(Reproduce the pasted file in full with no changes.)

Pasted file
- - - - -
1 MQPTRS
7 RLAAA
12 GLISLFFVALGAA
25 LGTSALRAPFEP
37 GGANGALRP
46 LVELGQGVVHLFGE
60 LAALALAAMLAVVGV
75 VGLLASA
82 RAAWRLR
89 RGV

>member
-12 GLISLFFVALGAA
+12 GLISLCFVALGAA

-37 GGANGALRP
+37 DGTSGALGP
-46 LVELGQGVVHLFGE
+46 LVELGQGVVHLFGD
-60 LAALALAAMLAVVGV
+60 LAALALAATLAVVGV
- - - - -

1 MQPTRS
7 RLAAA
12 GLISLFFVALGAA
25 LGTSALRAPFEP
37 GGANGALRP
46 LVELGQGVVHLFGE
60 LAALALAAMLAVVGV
75 VGLLASA
82 RAAWRLR
89 RGV

>member
-12 GLISLFFVALGAA
+12 GLISLCFVALGAA

-37 GGANGALRP
+37 DGTSGALGP
-46 LVELGQGVVHLFGE
+46 LVELGQGVVHLFGD
-60 LAALALAAMLAVVGV
+60 LAALALAATLAVVGV